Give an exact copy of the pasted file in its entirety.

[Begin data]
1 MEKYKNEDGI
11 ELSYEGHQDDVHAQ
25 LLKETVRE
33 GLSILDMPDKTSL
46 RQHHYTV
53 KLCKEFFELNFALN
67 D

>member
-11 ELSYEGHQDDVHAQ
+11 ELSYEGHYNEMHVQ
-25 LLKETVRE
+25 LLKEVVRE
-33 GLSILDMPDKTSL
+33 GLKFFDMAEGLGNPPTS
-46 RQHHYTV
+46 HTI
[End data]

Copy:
1 MEKYKNEDGI
11 ELSYEGHQDDVHAQ
25 LLKETVRE
33 GLSILDMPDKTSL
46 RQHHYTV
53 KLCKEFFELNFALN
67 D

>member
-11 ELSYEGHQDDVHAQ
+11 ELSYEGHYNEMHVQ
-25 LLKETVRE
+25 LLKEVVRE
-33 GLSILDMPDKTSL
+33 GLKFFDMAEGLGNPPTS
-46 RQHHYTV
+46 HTI